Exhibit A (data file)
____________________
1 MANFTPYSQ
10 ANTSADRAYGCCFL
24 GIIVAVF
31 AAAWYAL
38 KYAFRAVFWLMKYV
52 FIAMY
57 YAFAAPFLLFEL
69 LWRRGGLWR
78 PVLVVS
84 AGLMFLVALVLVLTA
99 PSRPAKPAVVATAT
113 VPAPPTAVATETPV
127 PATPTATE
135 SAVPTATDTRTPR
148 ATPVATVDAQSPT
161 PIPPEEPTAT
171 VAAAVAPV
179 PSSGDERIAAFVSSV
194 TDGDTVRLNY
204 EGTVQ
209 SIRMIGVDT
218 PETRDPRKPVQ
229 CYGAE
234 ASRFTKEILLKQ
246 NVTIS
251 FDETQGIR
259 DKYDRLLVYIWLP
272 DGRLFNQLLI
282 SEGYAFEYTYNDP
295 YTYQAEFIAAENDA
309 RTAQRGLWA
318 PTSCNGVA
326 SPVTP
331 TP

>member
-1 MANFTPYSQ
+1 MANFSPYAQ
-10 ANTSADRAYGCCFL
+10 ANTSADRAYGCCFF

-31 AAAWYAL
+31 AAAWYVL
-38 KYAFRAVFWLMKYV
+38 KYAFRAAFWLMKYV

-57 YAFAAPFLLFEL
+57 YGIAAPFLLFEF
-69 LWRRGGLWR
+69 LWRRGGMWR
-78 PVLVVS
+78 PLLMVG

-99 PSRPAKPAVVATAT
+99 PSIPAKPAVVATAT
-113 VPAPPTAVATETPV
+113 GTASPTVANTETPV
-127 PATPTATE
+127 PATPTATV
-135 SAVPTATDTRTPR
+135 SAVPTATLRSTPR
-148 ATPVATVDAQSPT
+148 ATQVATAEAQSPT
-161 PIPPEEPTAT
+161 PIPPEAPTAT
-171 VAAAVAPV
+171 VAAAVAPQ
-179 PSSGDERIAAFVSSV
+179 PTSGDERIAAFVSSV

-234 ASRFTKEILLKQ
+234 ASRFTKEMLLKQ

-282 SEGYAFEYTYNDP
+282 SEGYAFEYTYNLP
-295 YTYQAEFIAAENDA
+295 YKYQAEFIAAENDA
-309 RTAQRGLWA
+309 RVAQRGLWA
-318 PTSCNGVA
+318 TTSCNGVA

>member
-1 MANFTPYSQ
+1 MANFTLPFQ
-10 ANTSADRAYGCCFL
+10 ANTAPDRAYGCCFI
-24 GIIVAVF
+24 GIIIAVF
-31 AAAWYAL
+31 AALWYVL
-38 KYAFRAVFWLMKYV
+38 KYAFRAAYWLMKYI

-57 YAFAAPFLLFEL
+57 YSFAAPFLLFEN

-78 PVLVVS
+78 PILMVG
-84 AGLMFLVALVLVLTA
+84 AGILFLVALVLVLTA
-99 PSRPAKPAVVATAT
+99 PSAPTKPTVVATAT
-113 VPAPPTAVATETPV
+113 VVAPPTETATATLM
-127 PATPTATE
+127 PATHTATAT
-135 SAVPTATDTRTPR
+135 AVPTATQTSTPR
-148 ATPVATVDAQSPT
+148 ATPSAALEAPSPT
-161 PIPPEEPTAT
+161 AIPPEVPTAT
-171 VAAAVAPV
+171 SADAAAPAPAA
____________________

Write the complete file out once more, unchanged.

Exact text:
1 MANFTPYSQ
10 ANTSADRAYGCCFL
24 GIIVAVF
31 AAAWYAL
38 KYAFRAVFWLMKYV
52 FIAMY
57 YAFAAPFLLFEL
69 LWRRGGLWR
78 PVLVVS
84 AGLMFLVALVLVLTA
99 PSRPAKPAVVATAT
113 VPAPPTAVATETPV
127 PATPTATE
135 SAVPTATDTRTPR
148 ATPVATVDAQSPT
161 PIPPEEPTAT
171 VAAAVAPV
179 PSSGDERIAAFVSSV
194 TDGDTVRLNY
204 EGTVQ
209 SIRMIGVDT
218 PETRDPRKPVQ
229 CYGAE
234 ASRFTKEILLKQ
246 NVTIS
251 FDETQGIR
259 DKYDRLLVYIWLP
272 DGRLFNQLLI
282 SEGYAFEYTYNDP
295 YTYQAEFIAAENDA
309 RTAQRGLWA
318 PTSCNGVA
326 SPVTP
331 TP

>member
-1 MANFTPYSQ
+1 MANFSPYAQ
-10 ANTSADRAYGCCFL
+10 ANTSADRAYGCCFF

-31 AAAWYAL
+31 AAAWYVL
-38 KYAFRAVFWLMKYV
+38 KYAFRAAFWLMKYV

-57 YAFAAPFLLFEL
+57 YGIAAPFLLFEF
-69 LWRRGGLWR
+69 LWRRGGMWR
-78 PVLVVS
+78 PLLMVG

-99 PSRPAKPAVVATAT
+99 PSIPAKPAVVATAT
-113 VPAPPTAVATETPV
+113 GTASPTVANTETPV
-127 PATPTATE
+127 PATPTATV
-135 SAVPTATDTRTPR
+135 SAVPTATLRSTPR
-148 ATPVATVDAQSPT
+148 ATQVATAEAQSPT
-161 PIPPEEPTAT
+161 PIPPEAPTAT
-171 VAAAVAPV
+171 VAAAVAPQ
-179 PSSGDERIAAFVSSV
+179 PTSGDERIAAFVSSV

-234 ASRFTKEILLKQ
+234 ASRFTKEMLLKQ

-282 SEGYAFEYTYNDP
+282 SEGYAFEYTYNLP
-295 YTYQAEFIAAENDA
+295 YKYQAEFIAAENDA
-309 RTAQRGLWA
+309 RVAQRGLWA
-318 PTSCNGVA
+318 TTSCNGVA

>member
-1 MANFTPYSQ
+1 MANFTLPFQ
-10 ANTSADRAYGCCFL
+10 ANTAPDRAYGCCFI
-24 GIIVAVF
+24 GIIIAVF
-31 AAAWYAL
+31 AALWYVL
-38 KYAFRAVFWLMKYV
+38 KYAFRAAYWLMKYI

-57 YAFAAPFLLFEL
+57 YSFAAPFLLFEN

-78 PVLVVS
+78 PILMVG
-84 AGLMFLVALVLVLTA
+84 AGILFLVALVLVLTA
-99 PSRPAKPAVVATAT
+99 PSAPTKPTVVATAT
-113 VPAPPTAVATETPV
+113 VVAPPTETATATLM
-127 PATPTATE
+127 PATHTATAT
-135 SAVPTATDTRTPR
+135 AVPTATQTSTPR
-148 ATPVATVDAQSPT
+148 ATPSAALEAPSPT
-161 PIPPEEPTAT
+161 AIPPEVPTAT
-171 VAAAVAPV
+171 SADAAAPAPAA